In the “jobs created by renewable energy” visualization, we could see that China, by increasingly investing in renewable energy, has managed to create roughly 4.5 million jobs for the Chinese public and even United States with its marginal investment has managed to create almost 1 million new jobs. This could be a testament that a shift from fossil fuels to renewable energy does not have to result in mass unemployment, but rather a shift in job duties while knowing that the planet we all rely on for living, will not be annihilated due to your activities.

Graph 8

Throughout this analysis, I hope that I managed to highlight some of the importances of increased investment in renewable energy sector and visualize some of the positive outcomes that have so far been reached. I believe raising awareness about the future decisions we will all have to face is important and hope that this project has helped justify the increase of investment in renewable energy to be a sound idea for my audience if it was not already considered to be one by them.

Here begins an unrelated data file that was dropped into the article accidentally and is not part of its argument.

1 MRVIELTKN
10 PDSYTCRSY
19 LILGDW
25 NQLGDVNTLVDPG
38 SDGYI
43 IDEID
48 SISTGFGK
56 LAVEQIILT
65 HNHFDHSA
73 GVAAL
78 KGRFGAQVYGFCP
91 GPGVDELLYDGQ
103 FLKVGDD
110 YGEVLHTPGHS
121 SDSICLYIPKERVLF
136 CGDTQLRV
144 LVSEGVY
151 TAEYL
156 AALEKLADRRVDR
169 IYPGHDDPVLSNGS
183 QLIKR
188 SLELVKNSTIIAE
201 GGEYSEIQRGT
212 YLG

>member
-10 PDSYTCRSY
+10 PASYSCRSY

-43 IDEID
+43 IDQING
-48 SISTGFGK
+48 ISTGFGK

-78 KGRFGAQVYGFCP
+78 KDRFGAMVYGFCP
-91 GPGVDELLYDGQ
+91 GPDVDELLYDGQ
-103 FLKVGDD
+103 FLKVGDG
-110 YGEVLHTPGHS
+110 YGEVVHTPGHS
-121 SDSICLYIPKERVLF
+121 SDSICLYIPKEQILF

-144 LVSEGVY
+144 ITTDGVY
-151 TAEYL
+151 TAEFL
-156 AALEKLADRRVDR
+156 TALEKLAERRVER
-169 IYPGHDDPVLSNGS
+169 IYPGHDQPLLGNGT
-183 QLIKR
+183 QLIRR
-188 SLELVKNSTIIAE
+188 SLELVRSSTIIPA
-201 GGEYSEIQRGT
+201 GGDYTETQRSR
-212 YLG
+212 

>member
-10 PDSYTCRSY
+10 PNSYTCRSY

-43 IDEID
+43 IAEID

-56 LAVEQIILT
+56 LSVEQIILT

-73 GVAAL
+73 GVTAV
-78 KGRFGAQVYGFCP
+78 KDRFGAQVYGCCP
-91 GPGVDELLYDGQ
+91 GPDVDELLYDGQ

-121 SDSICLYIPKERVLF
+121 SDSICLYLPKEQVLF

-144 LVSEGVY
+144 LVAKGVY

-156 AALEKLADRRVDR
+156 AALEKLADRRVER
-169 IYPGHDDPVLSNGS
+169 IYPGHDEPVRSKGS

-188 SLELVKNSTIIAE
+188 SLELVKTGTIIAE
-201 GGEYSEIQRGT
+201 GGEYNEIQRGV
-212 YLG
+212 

UX testing results

After allowing my interviewees to guess the story behind my visualizations, oddly enough, both of my interviewees perceived a very close line of story to the overall idea that I was trying to communicate. These are the overlapping sentences in both of their “perceived” stories:

  1. “Countries who use a lot of energy have the capacity to generate a good amount of renewable energy so why don’t they?” 
  2. “The overall use of renewable energy in comparison to fossil fuel is very low and should be increased”